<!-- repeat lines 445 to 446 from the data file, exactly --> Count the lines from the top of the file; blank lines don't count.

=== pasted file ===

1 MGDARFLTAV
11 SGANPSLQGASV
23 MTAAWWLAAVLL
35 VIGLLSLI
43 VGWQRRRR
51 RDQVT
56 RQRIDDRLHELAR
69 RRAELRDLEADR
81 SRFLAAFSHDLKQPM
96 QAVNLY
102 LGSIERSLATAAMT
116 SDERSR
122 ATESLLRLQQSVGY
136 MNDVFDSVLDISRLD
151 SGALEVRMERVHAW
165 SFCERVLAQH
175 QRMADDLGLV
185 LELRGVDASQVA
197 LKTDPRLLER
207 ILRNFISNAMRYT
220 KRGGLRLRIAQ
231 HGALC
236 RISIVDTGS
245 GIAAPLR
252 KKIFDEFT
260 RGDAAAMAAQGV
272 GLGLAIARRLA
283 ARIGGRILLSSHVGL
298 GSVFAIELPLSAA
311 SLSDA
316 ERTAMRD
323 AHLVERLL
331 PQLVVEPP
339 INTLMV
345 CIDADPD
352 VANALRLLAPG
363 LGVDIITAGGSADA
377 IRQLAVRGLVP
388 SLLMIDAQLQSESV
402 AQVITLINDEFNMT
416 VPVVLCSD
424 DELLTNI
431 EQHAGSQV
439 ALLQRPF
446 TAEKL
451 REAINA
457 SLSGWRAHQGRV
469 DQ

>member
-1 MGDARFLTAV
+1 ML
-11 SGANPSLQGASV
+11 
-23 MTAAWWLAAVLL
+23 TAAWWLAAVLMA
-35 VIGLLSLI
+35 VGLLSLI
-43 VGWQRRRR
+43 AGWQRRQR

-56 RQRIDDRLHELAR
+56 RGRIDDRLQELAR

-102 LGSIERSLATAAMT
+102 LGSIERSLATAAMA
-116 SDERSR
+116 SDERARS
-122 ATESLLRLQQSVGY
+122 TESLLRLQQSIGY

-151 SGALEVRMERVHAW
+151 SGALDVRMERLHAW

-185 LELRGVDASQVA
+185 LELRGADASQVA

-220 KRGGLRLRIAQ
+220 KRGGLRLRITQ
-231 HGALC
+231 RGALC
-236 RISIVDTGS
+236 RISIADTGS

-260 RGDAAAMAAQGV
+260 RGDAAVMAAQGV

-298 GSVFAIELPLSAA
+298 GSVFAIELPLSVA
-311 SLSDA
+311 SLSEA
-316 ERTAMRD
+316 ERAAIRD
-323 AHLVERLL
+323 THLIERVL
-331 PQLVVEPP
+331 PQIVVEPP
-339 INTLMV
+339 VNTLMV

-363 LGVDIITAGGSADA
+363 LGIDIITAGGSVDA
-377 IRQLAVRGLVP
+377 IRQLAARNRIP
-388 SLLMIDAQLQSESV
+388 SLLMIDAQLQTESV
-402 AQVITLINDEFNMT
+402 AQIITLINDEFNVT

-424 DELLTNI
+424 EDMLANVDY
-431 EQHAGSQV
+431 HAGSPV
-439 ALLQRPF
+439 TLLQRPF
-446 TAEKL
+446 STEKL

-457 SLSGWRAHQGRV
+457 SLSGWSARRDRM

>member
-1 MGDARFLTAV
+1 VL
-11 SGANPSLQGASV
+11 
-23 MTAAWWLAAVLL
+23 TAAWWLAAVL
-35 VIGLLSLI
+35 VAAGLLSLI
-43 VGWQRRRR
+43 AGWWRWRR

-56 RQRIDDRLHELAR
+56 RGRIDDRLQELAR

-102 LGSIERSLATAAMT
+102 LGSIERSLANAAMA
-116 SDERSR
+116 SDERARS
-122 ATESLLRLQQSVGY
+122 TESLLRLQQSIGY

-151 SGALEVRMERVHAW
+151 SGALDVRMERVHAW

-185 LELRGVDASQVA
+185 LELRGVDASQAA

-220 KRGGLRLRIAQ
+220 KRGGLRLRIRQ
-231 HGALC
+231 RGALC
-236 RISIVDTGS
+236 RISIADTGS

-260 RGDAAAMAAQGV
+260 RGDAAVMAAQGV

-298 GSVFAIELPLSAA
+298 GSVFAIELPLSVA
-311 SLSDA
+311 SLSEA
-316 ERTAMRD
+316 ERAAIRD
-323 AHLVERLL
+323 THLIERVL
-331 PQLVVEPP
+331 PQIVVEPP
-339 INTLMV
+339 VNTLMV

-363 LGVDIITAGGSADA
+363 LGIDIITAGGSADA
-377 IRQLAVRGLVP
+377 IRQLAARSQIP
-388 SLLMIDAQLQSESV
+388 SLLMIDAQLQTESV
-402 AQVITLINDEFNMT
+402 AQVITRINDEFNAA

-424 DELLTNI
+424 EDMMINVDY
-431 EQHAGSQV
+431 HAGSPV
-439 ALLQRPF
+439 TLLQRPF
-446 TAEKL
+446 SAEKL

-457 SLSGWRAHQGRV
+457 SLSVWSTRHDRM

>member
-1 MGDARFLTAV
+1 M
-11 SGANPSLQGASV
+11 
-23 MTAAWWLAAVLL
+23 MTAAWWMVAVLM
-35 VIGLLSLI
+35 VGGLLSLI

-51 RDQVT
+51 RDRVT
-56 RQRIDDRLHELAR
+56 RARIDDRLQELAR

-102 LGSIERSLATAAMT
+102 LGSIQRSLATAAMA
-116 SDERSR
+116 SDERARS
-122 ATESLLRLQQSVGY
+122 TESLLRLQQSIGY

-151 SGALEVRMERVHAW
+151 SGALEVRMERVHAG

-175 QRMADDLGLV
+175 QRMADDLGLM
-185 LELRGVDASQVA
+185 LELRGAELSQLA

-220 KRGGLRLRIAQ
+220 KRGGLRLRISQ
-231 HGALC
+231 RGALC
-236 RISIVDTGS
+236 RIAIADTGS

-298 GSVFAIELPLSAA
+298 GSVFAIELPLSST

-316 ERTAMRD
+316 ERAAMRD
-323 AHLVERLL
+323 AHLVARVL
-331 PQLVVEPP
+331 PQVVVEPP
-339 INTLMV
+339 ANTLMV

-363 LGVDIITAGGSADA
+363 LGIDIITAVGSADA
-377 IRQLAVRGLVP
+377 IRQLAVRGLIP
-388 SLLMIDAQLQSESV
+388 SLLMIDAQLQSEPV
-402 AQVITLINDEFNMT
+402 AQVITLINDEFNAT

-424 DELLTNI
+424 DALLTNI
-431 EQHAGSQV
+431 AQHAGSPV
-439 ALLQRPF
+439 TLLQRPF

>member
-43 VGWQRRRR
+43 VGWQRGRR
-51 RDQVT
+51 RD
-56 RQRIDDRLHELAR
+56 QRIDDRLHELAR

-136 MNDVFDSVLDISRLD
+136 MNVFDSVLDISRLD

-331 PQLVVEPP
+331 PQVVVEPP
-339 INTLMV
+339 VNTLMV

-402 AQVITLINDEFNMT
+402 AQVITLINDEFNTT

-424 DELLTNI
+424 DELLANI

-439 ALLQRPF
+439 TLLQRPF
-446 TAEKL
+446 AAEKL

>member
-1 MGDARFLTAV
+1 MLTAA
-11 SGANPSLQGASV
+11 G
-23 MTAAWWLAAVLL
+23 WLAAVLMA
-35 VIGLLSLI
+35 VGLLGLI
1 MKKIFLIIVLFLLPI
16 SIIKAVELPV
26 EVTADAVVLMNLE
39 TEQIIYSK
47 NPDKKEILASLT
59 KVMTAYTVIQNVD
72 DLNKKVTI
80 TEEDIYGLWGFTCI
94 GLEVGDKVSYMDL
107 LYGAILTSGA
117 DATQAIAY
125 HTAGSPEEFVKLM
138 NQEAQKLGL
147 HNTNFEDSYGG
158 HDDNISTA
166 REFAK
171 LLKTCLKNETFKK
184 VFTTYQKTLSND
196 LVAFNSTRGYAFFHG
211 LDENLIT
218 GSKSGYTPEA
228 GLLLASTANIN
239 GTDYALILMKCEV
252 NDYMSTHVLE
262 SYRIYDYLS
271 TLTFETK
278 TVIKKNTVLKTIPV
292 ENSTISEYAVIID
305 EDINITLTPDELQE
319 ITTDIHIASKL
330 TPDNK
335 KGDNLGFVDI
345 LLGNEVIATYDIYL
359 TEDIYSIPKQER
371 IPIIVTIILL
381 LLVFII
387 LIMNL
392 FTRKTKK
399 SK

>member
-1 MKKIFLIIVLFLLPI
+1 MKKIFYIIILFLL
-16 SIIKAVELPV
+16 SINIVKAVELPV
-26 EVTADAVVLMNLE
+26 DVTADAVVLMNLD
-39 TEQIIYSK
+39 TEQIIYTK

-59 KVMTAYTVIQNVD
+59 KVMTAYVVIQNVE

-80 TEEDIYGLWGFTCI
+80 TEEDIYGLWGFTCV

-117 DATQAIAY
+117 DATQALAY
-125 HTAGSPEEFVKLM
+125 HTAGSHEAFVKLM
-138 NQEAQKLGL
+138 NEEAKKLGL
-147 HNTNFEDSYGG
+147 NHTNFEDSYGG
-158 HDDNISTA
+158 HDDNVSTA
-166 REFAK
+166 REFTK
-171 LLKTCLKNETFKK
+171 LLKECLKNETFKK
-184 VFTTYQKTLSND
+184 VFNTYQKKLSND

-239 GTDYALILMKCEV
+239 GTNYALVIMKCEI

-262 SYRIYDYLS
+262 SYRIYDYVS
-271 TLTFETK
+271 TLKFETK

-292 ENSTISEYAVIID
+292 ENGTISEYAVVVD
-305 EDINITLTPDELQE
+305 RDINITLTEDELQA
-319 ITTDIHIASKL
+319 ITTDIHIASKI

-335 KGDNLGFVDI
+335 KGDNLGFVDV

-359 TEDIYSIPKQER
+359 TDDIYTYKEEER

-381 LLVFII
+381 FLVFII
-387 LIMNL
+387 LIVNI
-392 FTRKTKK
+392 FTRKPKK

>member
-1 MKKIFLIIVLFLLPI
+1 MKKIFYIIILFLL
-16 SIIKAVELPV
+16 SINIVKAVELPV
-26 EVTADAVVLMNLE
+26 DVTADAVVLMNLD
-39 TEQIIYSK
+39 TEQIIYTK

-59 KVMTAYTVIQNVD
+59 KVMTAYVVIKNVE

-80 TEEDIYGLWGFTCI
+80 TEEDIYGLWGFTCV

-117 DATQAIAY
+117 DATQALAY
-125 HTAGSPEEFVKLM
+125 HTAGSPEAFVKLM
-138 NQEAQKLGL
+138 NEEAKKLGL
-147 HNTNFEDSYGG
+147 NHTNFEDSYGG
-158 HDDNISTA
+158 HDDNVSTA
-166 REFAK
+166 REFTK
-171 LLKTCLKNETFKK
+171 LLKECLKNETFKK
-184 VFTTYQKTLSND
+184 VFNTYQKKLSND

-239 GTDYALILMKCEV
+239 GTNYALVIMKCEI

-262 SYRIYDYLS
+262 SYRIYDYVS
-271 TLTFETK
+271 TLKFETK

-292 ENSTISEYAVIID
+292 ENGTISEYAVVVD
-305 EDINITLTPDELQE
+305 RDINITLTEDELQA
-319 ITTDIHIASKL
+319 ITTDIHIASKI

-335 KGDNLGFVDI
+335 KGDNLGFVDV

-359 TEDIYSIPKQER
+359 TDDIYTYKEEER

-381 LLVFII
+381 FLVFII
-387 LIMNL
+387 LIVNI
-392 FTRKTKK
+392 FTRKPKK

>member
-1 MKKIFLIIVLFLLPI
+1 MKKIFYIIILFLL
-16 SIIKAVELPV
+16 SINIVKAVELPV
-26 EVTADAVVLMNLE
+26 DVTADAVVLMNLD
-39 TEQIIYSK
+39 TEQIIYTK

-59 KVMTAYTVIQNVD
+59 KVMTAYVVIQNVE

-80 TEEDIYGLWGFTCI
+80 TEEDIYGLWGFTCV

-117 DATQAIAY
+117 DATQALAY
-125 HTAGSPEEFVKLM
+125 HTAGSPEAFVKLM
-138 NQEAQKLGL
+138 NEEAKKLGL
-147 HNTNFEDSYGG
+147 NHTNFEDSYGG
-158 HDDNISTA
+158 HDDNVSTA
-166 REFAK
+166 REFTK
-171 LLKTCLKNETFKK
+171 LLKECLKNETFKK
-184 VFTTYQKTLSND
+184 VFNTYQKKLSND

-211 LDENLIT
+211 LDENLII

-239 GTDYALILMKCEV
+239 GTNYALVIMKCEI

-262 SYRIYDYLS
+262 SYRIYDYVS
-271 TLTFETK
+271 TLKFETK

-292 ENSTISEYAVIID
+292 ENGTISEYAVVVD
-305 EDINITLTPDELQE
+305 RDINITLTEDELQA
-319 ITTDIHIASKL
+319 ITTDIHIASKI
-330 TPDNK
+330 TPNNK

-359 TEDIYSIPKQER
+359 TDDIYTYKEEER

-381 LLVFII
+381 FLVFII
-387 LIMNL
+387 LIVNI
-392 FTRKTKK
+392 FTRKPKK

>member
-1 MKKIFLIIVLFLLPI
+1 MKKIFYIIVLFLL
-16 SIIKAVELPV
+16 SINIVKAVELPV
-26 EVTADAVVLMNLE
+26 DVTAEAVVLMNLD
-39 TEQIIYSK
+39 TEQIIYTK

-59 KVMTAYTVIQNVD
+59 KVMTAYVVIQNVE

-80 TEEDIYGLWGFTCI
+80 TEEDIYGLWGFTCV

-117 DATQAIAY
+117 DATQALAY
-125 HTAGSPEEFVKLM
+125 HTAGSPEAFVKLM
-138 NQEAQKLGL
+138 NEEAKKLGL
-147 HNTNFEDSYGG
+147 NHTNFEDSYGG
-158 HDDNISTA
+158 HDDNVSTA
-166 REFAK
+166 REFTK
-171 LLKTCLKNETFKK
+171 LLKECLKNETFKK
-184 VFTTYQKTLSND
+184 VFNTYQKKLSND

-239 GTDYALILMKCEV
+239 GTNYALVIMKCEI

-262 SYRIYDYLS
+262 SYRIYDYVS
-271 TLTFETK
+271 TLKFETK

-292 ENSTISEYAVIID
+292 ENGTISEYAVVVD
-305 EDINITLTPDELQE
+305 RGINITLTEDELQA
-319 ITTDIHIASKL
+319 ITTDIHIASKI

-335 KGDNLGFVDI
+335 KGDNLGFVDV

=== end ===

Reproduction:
+381 FLVFII
-387 LIMNL